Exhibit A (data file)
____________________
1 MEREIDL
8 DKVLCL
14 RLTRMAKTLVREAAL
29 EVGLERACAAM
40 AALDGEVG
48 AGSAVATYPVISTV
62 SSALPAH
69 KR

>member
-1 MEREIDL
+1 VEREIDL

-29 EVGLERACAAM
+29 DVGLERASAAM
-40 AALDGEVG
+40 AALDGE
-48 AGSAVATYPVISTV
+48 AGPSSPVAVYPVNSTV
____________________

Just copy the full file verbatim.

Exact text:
1 MEREIDL
8 DKVLCL
14 RLTRMAKTLVREAAL
29 EVGLERACAAM
40 AALDGEVG
48 AGSAVATYPVISTV
62 SSALPAH
69 KR

>member
-1 MEREIDL
+1 VEREIDL

-29 EVGLERACAAM
+29 DVGLERASAAM
-40 AALDGEVG
+40 AALDGE
-48 AGSAVATYPVISTV
+48 AGPSSPVAVYPVNSTV